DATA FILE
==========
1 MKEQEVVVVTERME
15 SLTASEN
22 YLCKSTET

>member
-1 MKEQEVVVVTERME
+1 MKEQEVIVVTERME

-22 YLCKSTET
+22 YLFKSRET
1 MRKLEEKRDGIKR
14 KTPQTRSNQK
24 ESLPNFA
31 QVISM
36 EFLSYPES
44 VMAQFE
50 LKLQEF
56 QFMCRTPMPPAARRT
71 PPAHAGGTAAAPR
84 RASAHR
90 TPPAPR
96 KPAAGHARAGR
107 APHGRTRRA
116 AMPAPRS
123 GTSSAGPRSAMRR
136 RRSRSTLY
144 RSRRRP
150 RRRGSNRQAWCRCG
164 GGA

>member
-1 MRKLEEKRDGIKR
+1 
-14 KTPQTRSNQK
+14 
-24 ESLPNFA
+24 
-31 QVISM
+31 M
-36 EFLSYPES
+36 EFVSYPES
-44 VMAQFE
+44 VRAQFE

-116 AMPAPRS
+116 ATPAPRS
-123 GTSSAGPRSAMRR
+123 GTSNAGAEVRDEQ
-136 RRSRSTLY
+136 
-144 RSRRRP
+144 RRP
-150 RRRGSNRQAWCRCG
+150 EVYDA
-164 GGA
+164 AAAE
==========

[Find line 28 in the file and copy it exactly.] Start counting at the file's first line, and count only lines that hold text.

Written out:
>member